About Secrets of Paris

American-born travel journalist and guidebook author Heather Stimmler-Hall created the Secrets of Paris in 1999 to share the hidden side of the City of Light. Discover what you've been missing:

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Calendar of Paris Events

October 8-12
The theme for the 81st annual Fête des Vendanges, the grape harvest festival, is Montmartre Fête les Poètes. Events include a parade, grape stomping, the food & wine tasting village, cooking demos, live music, and tons of other fun stuff. Check out the entire program, the online boutique (get your commemorative bottles of wine!) and other info about the festival here.

October 12 
Stock up on fall reading material for a handful of euros and support the English-language SOS Helpline at their Autumn Book Sale today from noon-4pm at Orrick Law Offices (31 ave Pierre Ière de Serbie, 16th, M° Alma-Marceau). Paperbacks €1, hardcovers €2, all categories for adults and kids, as well as bake sale items. Those who want to donate books can drop them off during the sale.

October 16-17
Blending culture with social, Sinfonietta Paris brings you an evening of Mendelssohn and Brahms exquisitely performed by a brilliant ensemble of young professional musicians. At the Institut FInlandais (Latin Quarter, 60 rue des Ecoles, 5th) from 8-11pm. Tickets €25 (wine and hors d'oeuvres included). The address will be mailed once confirmed; the performance on the 4th December is in the 17th; on the 5th December it's in the 1st. Register on the website; places limited. 

Secrets of Paris gives 10% of all tour fees
to the French food bank, Les Restos du Coeur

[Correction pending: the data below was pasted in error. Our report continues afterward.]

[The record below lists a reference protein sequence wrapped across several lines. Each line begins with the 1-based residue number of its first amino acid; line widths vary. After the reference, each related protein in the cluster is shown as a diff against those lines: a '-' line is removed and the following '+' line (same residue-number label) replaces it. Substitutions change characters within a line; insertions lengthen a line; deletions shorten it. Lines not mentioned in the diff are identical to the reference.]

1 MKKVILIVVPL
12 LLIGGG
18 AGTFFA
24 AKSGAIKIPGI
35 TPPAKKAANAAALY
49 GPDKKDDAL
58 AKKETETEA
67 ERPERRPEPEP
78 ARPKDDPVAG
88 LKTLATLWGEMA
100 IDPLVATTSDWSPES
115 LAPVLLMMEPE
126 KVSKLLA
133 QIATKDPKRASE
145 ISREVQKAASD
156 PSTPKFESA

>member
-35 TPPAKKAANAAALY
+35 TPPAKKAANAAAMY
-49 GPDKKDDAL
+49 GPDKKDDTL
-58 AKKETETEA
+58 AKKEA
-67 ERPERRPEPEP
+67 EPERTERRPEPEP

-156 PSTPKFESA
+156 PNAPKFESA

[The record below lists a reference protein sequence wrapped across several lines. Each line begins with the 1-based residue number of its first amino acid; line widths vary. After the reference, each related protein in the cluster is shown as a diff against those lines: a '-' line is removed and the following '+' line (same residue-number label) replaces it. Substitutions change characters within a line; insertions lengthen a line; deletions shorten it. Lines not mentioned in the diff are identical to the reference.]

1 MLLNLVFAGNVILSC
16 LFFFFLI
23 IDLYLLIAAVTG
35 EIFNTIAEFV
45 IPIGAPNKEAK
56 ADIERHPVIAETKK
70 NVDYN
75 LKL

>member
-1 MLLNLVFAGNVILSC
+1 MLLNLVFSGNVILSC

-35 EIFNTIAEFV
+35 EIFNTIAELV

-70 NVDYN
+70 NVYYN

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Saturday
Mar282009

Pamphlet

 

Le Pamphlet
38 rue Debelleyme, 3rd
Mº Filles du Calvaire, St-Sébastien Froissart
Tél 01 42 72 39 24

Review by Camille Malmquist

Dining at Chef Alain Carrère’s upscale bistro Le Pamphlet is a study in contrasts. The rustic-modern dining room is comfortable (handy coathooks in the rough stone wall next to every table) yet refined (off-white tablecloths, the exposed beams in the ceiling painted a sleek gray). The service is formal (crumber between courses) yet relaxed (blue jean-clad hostess). The food is divine and beautifully presented, though the American tourists at the next table may embarrass the hell out of you.

Clearly, this place sees more than its share of English-speaking clientele, as evidenced by the staff’s insistence on speaking English to me and my husband, despite the fact that we clearly understood the menu and only spoke French to them. And then there was the neighboring table. Fortunately, the tables at Le Pamphlet are good-sized and spaced reasonably far apart, especially by Paris standards.

Unfortunately, we were still close enough to witness a huffy teenage girl flip the luscious-looking piece of foie gras from atop her steak Rossini to the side before disgustedly dropping it onto her mother’s plate, then pulling out her iPod and headphones while waiting for her meat to be re-cooked. I hope guests like this are the exception rather than the rule, because the food here deserves much closer attention.

Beginning with the amuse, a full-flavored wild mushroom soup, the market-driven cooking is a feast of seasonal flavors. Our starters, marinated shrimp with avocado cream for my husband, eggs four ways with ham-wrapped asparagus for me, were presented on elegant rectangular plates and tasted even better than they looked. Both of our main courses (one rack of lamb, one veal flank) were cooked to perfection and dressed with umami-ful sauces that could only have been made with real, long-simmered veal demiglace. For dessert, my husband opted for the pistachio mille-feuille with cherries, while I chose the poached pear in warm chocolate sauce with vanilla ice cream – a deconstructed Poire Belle Hélène of sorts – and the temperature and texture contrasts made an ideal finish to this almost-spring meal.

All of these were options on the €35, 3-course menu, which is a fantastic deal, especially considering the quality of the food and the casual elegance of the dining room. An à la carte dinner here would probably run around €60. We toyed with the idea of going all out and getting the €65, 6-course tasting menu, but decided that might best be saved for a weekend night. I’m sure that it is nothing short of a culinary masterpiece, if the artfully balanced, fresh, seasonal cuisine I enjoyed on Wednesday night is any indication.

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